We Can Regain Lost Balance
Roffman helps people improve their balance with a progressive, challenging fitness program designed to engage and strengthen the brain and body simultaneously.
People are often surprised to learn that we’re not born with good balance, says physical therapist Molly Roffman. “We develop balance over time, first as an infant gaining head balance, sitting balance and finally standing and walking,” she says. “Physical play, like skipping and curb walking, is an innate way for toddlers and children to practice their balance skills. The clumsy gait of a toddler eventually becomes the efficient stride of a young adult.”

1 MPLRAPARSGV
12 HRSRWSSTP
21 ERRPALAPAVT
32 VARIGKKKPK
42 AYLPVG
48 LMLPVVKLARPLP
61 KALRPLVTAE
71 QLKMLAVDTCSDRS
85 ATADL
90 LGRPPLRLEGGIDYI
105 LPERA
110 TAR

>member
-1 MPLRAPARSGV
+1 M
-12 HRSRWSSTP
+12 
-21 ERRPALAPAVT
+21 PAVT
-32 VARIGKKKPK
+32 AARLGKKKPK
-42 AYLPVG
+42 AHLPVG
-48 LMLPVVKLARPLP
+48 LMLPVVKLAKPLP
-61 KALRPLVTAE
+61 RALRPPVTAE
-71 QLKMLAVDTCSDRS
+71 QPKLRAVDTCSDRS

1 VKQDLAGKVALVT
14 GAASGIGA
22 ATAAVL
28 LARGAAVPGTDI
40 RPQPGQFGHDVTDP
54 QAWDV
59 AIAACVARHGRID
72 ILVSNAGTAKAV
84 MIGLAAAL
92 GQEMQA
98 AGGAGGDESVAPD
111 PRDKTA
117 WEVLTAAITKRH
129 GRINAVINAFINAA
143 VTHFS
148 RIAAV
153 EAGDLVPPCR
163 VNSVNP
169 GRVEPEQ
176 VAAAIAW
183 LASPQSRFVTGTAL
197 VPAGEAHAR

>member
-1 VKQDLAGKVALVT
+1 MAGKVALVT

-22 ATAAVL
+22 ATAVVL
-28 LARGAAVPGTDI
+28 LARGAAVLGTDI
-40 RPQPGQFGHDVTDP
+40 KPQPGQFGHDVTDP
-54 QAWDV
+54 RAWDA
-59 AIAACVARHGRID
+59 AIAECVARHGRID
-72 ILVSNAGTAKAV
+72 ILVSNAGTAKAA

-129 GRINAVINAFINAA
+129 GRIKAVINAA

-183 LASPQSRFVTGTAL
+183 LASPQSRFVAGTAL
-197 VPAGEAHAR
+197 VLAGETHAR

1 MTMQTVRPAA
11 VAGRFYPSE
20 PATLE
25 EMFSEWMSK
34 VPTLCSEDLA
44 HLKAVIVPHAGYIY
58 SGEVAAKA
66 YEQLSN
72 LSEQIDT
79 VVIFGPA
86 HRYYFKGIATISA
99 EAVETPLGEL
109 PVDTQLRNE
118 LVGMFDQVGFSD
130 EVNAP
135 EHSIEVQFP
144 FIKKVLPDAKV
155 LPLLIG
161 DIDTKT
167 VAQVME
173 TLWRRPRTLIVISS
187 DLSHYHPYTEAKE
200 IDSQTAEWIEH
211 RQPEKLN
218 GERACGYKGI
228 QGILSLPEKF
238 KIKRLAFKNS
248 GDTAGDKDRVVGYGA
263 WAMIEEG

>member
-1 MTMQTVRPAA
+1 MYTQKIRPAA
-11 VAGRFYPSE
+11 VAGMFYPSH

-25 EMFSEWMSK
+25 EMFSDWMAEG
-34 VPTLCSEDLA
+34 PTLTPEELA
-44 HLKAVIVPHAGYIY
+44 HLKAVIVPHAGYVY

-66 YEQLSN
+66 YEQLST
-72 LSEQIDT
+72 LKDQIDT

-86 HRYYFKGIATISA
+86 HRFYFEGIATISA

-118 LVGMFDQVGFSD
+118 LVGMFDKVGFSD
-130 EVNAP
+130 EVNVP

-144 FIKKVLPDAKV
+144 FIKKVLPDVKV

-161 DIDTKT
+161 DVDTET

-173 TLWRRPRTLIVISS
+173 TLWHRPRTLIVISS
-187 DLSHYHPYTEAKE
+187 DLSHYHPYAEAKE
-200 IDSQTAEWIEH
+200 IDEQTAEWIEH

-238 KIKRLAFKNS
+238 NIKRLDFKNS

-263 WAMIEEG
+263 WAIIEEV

The problem comes when we grow up and stop “playing,” and our sense of balance declines, she says. “Professionals such as athletes and dancers continue to refine their balance skills, but for most of us, an efficient stride is good enough throughout middle age until we begin to notice subtle changes. In fact, we take balance for granted. Fortunately, we can improve our balance at any age. This is especially important for people over 50.”
As owner and director of StepWISEnow Studio, in Briarcliff Manor, Roffman helps people improve their balance with a progressive, challenging fitness program designed to engage and strengthen the brain and body simultaneously.
“Balance is a learned practice,” she says. “It requires true brain-body collaboration. One can’t practice balance without engaging the mind.”
StepWISEnow also offers classes in tai chi, A Matter of Balance, The Balance Workout, Core Connect, line dancing, Zumba Gold and more.